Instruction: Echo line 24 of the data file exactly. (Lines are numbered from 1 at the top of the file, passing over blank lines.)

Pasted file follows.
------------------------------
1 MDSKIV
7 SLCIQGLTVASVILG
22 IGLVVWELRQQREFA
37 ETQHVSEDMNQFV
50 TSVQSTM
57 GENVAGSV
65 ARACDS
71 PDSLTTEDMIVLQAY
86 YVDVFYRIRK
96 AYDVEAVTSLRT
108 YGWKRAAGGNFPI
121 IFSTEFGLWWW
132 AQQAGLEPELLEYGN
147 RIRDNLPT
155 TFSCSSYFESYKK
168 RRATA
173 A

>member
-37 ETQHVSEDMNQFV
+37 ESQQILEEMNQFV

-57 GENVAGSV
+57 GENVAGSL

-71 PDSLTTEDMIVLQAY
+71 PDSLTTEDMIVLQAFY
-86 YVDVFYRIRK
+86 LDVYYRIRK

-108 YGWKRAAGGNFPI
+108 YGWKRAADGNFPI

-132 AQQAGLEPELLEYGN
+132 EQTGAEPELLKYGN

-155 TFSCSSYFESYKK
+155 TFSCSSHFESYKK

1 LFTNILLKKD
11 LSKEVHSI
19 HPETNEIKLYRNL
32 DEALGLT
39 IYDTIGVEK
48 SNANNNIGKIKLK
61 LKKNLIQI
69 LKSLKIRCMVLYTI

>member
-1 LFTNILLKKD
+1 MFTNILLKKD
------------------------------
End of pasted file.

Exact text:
+71 PDSLTTEDMIVLQAFY